Dropline

Mountain climber
Somewhere Up There
Apr 6, 2013 - 10:25pm PT
My practice is to keep a hand, or both, on the brake side of the rope until I can see the belayer's hands and see that I am on belay. There have been too many accidents like this over the years, including two personal friends. Both survived although with grave injuries.

Condolences to the family.
BASE104

Social climber
An Oil Field
Apr 6, 2013 - 10:34pm PT
In sailing, the end of the anchor line is called, "The Bitter End."

That is where the phrase came from.

You always tie off the bitter end or you will lose your anchor sooner or later. Why don't people tie a figure eight on the end of the rope every single time?

That is another sailing rule. Tie a figure eight in the end of every line. As far as I can tell, it is the only common use for a figure eight in sailing..to keep a line from sneaking through a cleat and going flying in the wind out of reach.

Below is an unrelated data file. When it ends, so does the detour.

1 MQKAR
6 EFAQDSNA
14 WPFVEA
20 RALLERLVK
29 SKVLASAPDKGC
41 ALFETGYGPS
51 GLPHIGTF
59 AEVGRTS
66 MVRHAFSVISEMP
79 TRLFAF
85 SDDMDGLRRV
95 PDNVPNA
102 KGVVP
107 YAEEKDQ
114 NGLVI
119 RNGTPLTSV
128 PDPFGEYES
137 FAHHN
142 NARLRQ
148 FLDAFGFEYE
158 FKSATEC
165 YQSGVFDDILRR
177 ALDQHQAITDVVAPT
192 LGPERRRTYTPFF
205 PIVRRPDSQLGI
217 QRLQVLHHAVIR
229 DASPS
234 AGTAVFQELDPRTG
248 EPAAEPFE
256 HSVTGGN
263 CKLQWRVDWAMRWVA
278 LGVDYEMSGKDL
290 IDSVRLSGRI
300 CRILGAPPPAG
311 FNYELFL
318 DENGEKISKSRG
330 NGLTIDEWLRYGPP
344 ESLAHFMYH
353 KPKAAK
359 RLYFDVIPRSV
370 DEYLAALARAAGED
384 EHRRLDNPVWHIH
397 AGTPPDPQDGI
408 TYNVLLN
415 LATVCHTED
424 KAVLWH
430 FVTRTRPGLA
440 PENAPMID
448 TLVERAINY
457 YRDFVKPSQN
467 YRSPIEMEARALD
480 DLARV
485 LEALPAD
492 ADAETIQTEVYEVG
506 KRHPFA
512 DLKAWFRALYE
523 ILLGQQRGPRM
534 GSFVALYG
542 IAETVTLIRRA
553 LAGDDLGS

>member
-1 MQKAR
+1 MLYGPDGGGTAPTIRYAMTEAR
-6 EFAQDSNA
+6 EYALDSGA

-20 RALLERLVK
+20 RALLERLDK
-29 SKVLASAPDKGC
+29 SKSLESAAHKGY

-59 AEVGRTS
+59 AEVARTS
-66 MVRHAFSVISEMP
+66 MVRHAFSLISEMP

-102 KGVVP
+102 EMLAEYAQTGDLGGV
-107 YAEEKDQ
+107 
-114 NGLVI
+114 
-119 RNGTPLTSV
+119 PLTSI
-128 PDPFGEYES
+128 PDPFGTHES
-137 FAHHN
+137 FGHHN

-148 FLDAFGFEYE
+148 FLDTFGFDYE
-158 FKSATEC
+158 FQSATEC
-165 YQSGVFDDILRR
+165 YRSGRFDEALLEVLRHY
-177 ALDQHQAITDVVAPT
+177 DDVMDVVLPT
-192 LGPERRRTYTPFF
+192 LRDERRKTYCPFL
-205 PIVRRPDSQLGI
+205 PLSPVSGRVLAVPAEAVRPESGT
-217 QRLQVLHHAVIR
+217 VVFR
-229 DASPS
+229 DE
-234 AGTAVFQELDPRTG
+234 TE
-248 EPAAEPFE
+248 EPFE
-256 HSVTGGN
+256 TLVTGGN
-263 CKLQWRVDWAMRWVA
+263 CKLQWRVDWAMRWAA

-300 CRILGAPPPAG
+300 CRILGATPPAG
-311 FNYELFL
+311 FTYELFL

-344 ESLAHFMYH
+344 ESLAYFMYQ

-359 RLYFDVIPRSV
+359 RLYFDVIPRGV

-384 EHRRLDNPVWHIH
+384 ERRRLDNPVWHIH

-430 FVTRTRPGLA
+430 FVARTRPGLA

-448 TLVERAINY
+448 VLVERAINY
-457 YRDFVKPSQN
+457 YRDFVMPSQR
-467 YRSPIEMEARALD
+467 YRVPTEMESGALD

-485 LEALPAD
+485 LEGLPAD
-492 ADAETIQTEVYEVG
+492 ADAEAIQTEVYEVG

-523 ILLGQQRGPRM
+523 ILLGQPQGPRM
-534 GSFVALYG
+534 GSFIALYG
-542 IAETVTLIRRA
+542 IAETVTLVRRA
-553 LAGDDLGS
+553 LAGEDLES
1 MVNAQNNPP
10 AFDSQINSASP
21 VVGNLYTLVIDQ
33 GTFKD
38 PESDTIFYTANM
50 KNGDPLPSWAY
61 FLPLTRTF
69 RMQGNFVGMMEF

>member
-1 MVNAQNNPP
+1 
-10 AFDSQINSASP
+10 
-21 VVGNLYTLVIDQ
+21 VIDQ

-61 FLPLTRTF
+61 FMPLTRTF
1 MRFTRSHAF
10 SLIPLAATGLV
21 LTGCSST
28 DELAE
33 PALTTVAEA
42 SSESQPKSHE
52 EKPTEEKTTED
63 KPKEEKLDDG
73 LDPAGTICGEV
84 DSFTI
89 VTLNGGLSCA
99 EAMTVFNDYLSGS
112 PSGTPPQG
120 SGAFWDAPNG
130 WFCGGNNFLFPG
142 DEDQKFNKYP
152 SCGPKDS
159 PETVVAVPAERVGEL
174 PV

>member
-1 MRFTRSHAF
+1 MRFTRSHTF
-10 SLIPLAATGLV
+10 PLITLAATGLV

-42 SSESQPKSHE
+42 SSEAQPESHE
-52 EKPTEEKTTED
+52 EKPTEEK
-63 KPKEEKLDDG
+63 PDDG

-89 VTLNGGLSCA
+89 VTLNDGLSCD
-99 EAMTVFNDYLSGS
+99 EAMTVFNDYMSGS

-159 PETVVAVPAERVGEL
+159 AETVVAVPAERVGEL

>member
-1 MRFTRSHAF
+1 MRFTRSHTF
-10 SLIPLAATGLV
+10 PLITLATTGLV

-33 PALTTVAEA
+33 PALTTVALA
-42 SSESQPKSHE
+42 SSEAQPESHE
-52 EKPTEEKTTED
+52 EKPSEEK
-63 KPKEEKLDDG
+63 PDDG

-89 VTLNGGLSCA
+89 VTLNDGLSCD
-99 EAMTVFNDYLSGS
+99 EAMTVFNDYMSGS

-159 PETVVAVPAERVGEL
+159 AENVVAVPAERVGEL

harryhotdog

Social climber
north vancouver, B.C.
Apr 6, 2013 - 10:47pm PT
I know of two top level super safe climbers with 20 years experience at the time. Climber gets to top of one pitch sport route and says "OK" expecting to be lowered. Belayer takes him off thinking he meant off belay because he's not a sport climber.. Climber weights the rope and starts the free fall. Belayer quickly grabs the rope before climber picks up speed.Got to HAND it to the belayer,he made a mistake but was on the ball,watching and pulled off a miraculous save.

When not tied in I always put a knot at the end of my rope and other peoples also. I personally know of countless mishaps regarding rope going through belayers device on one pitch routes that were longer than expected when lowering. Hopfully the 70m rope will help on that one.

Totally attentive mono-focused belaying seems to have gone the way of the Dodo bird especially at sport crags. When was the last time you saw belayer checking knots and harness of climber and climber checking belay device and harness of belayer? I'm already teaching this and all the proper commands and responses to my 4 and 6 year old so it is ingrained.